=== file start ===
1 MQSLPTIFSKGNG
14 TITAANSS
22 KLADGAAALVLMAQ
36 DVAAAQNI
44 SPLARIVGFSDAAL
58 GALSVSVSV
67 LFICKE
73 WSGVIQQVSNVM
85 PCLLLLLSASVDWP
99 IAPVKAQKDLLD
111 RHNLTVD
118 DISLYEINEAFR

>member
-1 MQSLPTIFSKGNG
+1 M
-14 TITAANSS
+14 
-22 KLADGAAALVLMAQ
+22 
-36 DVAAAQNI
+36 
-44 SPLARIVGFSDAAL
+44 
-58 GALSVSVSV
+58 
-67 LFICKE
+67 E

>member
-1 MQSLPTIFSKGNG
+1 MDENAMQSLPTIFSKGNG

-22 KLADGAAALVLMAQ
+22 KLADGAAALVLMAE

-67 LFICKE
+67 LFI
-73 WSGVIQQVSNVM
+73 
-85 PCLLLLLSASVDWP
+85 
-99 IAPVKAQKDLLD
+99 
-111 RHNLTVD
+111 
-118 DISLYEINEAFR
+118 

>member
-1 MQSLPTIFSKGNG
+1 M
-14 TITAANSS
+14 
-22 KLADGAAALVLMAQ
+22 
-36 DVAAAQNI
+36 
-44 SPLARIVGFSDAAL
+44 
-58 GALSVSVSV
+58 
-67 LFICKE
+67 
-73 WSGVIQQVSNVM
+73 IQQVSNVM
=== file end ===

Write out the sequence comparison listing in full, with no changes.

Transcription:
1 MQSLPTIFSKGNG
14 TITAANSS
22 KLADGAAALVLMAQ
36 DVAAAQNI
44 SPLARIVGFSDAAL
58 GALSVSVSV
67 LFICKE
73 WSGVIQQVSNVM
85 PCLLLLLSASVDWP
99 IAPVKAQKDLLD
111 RHNLTVD
118 DISLYEINEAFR

>member
-1 MQSLPTIFSKGNG
+1 M
-14 TITAANSS
+14 
-22 KLADGAAALVLMAQ
+22 
-36 DVAAAQNI
+36 
-44 SPLARIVGFSDAAL
+44 
-58 GALSVSVSV
+58 
-67 LFICKE
+67 E

>member
-1 MQSLPTIFSKGNG
+1 MDENAMQSLPTIFSKGNG

-22 KLADGAAALVLMAQ
+22 KLADGAAALVLMAE

-67 LFICKE
+67 LFI
-73 WSGVIQQVSNVM
+73 
-85 PCLLLLLSASVDWP
+85 
-99 IAPVKAQKDLLD
+99 
-111 RHNLTVD
+111 
-118 DISLYEINEAFR
+118 

>member
-1 MQSLPTIFSKGNG
+1 M
-14 TITAANSS
+14 
-22 KLADGAAALVLMAQ
+22 
-36 DVAAAQNI
+36 
-44 SPLARIVGFSDAAL
+44 
-58 GALSVSVSV
+58 
-67 LFICKE
+67 
-73 WSGVIQQVSNVM
+73 IQQVSNVM